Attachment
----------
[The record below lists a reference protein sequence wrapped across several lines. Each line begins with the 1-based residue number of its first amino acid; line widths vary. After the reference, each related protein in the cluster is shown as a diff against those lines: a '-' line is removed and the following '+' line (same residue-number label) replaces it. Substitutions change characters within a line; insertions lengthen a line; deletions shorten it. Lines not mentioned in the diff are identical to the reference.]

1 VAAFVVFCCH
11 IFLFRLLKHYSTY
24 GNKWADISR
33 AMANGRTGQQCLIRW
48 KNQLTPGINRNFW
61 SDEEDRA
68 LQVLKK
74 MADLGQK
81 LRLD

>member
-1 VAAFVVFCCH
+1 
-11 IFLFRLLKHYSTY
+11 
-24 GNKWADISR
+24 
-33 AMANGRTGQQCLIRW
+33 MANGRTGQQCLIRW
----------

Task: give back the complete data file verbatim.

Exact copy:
[The record below lists a reference protein sequence wrapped across several lines. Each line begins with the 1-based residue number of its first amino acid; line widths vary. After the reference, each related protein in the cluster is shown as a diff against those lines: a '-' line is removed and the following '+' line (same residue-number label) replaces it. Substitutions change characters within a line; insertions lengthen a line; deletions shorten it. Lines not mentioned in the diff are identical to the reference.]

1 VAAFVVFCCH
11 IFLFRLLKHYSTY
24 GNKWADISR
33 AMANGRTGQQCLIRW
48 KNQLTPGINRNFW
61 SDEEDRA
68 LQVLKK
74 MADLGQK
81 LRLD

>member
-1 VAAFVVFCCH
+1 
-11 IFLFRLLKHYSTY
+11 
-24 GNKWADISR
+24 
-33 AMANGRTGQQCLIRW
+33 MANGRTGQQCLIRW